Compared to other major construction materials, the more sustainable choice is clear.
Over a building's lifetime – from harvesting trees through manufacturing, transportation, installation, use, maintenance, and disposal or recycling – wood performs better than concrete and steel in terms of embodied energy, air and water pollution, carbon footprint, and greenhouse gas emissions.
Manufacturing processes associated with wood products require less fossil fuel-based energy. They’re responsible for fewer greenhouse gas emissions than the manufacture of other major building materials.
Wood from sustainably managed forests is an excellent choice because it stores carbon for the entire lifetime of its use. It also employs sustainable forest practices that increase carbon capture. In the areas where we manage woodlands, we practice sustainable forestry management and replant the trees we harvest (and more) to reforest the land. These young, growing trees absorb more carbon dioxide than mature trees. Planting new saplings, matched with other forest management techniques, helps to increase the capture of carbon in our forests for us and future generations.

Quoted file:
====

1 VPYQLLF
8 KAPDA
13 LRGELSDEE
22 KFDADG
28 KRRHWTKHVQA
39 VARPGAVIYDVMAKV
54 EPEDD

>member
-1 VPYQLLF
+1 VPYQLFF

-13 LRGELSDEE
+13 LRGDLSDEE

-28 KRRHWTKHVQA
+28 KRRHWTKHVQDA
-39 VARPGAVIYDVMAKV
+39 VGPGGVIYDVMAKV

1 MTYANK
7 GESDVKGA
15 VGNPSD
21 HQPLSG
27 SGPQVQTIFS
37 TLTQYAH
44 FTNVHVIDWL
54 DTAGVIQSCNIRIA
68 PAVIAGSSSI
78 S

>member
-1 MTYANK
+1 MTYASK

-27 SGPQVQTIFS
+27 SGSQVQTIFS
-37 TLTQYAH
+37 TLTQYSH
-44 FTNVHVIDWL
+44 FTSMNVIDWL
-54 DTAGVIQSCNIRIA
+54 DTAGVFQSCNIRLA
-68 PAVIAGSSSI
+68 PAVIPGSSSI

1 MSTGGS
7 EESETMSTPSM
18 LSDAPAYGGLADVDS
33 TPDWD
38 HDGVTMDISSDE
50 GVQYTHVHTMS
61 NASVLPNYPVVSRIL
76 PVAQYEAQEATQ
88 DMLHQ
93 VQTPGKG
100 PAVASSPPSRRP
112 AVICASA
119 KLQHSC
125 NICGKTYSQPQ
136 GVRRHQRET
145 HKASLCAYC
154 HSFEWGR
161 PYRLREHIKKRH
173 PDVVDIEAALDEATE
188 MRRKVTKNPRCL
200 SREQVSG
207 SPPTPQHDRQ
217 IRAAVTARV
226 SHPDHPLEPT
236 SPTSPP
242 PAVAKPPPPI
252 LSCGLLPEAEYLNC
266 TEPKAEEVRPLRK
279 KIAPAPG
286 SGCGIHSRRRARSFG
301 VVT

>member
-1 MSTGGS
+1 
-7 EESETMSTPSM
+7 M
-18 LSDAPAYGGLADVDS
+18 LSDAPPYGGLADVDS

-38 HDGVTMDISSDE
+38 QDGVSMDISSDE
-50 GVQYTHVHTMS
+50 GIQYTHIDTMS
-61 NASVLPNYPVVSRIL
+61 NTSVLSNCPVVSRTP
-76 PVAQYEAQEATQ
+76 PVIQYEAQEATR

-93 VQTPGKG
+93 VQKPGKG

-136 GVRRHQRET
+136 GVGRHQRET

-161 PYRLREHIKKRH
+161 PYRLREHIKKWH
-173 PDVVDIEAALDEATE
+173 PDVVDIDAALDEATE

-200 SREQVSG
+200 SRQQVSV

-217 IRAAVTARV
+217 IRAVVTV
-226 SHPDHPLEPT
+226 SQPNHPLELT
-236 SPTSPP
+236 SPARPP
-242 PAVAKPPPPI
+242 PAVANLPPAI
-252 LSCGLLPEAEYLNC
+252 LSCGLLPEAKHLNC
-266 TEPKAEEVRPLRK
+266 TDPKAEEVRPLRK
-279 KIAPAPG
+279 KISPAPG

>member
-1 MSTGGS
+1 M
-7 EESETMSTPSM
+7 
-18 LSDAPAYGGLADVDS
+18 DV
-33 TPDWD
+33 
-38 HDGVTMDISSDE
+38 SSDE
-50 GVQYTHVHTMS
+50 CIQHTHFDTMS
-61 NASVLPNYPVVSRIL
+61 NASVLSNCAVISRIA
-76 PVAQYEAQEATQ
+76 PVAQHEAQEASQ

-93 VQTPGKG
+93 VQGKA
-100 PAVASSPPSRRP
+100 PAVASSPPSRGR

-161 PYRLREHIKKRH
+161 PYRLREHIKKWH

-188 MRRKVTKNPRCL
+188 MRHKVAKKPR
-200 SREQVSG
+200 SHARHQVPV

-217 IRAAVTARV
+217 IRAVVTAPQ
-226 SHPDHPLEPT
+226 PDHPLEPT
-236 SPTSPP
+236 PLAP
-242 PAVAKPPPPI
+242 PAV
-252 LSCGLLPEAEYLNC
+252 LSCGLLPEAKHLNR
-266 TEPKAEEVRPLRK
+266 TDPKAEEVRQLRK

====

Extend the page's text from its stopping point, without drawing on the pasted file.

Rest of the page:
If you're curious about how wood products stack up against other construction materials, check out the Life Cycle Assessment (or "LCA"). LCA is a science-based method for evaluating the environmental impacts of products, assemblies, and buildings from pre-construction to post-demolition. Naturally:wood offers more information about Life Cycle Assessments for construction materials.